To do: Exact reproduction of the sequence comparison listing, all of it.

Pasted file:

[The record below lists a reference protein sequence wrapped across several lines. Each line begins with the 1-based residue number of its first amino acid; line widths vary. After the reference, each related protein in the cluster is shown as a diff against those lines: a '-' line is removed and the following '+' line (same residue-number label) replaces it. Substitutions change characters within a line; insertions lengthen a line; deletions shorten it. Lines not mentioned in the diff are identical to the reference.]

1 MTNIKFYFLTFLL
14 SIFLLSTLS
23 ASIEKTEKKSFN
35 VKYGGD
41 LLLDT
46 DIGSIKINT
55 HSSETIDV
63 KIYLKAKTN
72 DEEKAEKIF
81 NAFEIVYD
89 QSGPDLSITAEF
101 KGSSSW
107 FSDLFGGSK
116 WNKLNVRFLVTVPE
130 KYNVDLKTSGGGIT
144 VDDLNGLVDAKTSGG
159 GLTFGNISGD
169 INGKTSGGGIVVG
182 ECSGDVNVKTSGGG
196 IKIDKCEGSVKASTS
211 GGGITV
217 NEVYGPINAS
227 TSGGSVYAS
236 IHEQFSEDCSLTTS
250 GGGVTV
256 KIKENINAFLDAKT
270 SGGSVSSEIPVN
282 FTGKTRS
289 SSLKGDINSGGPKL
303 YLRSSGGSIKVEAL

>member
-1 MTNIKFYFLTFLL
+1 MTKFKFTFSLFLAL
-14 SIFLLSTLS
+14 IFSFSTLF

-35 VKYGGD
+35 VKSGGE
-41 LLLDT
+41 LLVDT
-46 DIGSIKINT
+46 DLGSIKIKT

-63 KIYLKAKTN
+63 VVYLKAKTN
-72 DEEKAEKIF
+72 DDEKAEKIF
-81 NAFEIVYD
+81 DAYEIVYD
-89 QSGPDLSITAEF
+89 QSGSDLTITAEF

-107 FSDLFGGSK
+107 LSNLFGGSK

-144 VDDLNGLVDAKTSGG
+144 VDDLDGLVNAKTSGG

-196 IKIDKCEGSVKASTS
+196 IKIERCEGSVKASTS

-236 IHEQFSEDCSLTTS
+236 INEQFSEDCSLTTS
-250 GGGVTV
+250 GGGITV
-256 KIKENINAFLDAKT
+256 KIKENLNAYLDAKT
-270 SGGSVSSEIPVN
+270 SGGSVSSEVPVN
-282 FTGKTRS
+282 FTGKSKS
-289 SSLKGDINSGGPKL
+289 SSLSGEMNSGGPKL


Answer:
[The record below lists a reference protein sequence wrapped across several lines. Each line begins with the 1-based residue number of its first amino acid; line widths vary. After the reference, each related protein in the cluster is shown as a diff against those lines: a '-' line is removed and the following '+' line (same residue-number label) replaces it. Substitutions change characters within a line; insertions lengthen a line; deletions shorten it. Lines not mentioned in the diff are identical to the reference.]

1 MTNIKFYFLTFLL
14 SIFLLSTLS
23 ASIEKTEKKSFN
35 VKYGGD
41 LLLDT
46 DIGSIKINT
55 HSSETIDV
63 KIYLKAKTN
72 DEEKAEKIF
81 NAFEIVYD
89 QSGPDLSITAEF
101 KGSSSW
107 FSDLFGGSK
116 WNKLNVRFLVTVPE
130 KYNVDLKTSGGGIT
144 VDDLNGLVDAKTSGG
159 GLTFGNISGD
169 INGKTSGGGIVVG
182 ECSGDVNVKTSGGG
196 IKIDKCEGSVKASTS
211 GGGITV
217 NEVYGPINAS
227 TSGGSVYAS
236 IHEQFSEDCSLTTS
250 GGGVTV
256 KIKENINAFLDAKT
270 SGGSVSSEIPVN
282 FTGKTRS
289 SSLKGDINSGGPKL
303 YLRSSGGSIKVEAL

>member
-1 MTNIKFYFLTFLL
+1 MTKFKFTFSLFLAL
-14 SIFLLSTLS
+14 IFSFSTLF

-35 VKYGGD
+35 VKSGGE
-41 LLLDT
+41 LLVDT
-46 DIGSIKINT
+46 DLGSIKIKT

-63 KIYLKAKTN
+63 VVYLKAKTN
-72 DEEKAEKIF
+72 DDEKAEKIF
-81 NAFEIVYD
+81 DAYEIVYD
-89 QSGPDLSITAEF
+89 QSGSDLTITAEF

-107 FSDLFGGSK
+107 LSNLFGGSK

-144 VDDLNGLVDAKTSGG
+144 VDDLDGLVNAKTSGG

-196 IKIDKCEGSVKASTS
+196 IKIERCEGSVKASTS

-236 IHEQFSEDCSLTTS
+236 INEQFSEDCSLTTS
-250 GGGVTV
+250 GGGITV
-256 KIKENINAFLDAKT
+256 KIKENLNAYLDAKT
-270 SGGSVSSEIPVN
+270 SGGSVSSEVPVN
-282 FTGKTRS
+282 FTGKSKS
-289 SSLKGDINSGGPKL
+289 SSLSGEMNSGGPKL